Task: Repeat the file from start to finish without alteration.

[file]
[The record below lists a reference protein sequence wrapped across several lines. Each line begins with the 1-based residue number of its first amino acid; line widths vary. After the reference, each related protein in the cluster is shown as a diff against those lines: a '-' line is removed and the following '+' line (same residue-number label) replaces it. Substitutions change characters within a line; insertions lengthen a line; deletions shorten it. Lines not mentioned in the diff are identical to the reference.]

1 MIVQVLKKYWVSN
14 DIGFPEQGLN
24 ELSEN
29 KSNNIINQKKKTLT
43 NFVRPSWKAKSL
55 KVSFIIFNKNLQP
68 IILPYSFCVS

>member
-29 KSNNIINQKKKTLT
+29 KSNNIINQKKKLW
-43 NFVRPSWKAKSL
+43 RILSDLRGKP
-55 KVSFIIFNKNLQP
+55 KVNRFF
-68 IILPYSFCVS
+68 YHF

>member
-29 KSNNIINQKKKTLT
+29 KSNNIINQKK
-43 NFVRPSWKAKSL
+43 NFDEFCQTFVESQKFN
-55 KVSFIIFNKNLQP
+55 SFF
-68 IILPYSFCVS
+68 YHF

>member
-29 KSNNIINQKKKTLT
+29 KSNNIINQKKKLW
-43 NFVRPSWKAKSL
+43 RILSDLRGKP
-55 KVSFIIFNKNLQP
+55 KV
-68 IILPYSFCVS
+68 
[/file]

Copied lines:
[The record below lists a reference protein sequence wrapped across several lines. Each line begins with the 1-based residue number of its first amino acid; line widths vary. After the reference, each related protein in the cluster is shown as a diff against those lines: a '-' line is removed and the following '+' line (same residue-number label) replaces it. Substitutions change characters within a line; insertions lengthen a line; deletions shorten it. Lines not mentioned in the diff are identical to the reference.]

1 MIVQVLKKYWVSN
14 DIGFPEQGLN
24 ELSEN
29 KSNNIINQKKKTLT
43 NFVRPSWKAKSL
55 KVSFIIFNKNLQP
68 IILPYSFCVS

>member
-29 KSNNIINQKKKTLT
+29 KSNNIINQKKKLW
-43 NFVRPSWKAKSL
+43 RILSDLRGKP
-55 KVSFIIFNKNLQP
+55 KVNRFF
-68 IILPYSFCVS
+68 YHF

>member
-29 KSNNIINQKKKTLT
+29 KSNNIINQKK
-43 NFVRPSWKAKSL
+43 NFDEFCQTFVESQKFN
-55 KVSFIIFNKNLQP
+55 SFF
-68 IILPYSFCVS
+68 YHF

>member
-29 KSNNIINQKKKTLT
+29 KSNNIINQKKKLW
-43 NFVRPSWKAKSL
+43 RILSDLRGKP
-55 KVSFIIFNKNLQP
+55 KV
-68 IILPYSFCVS
+68 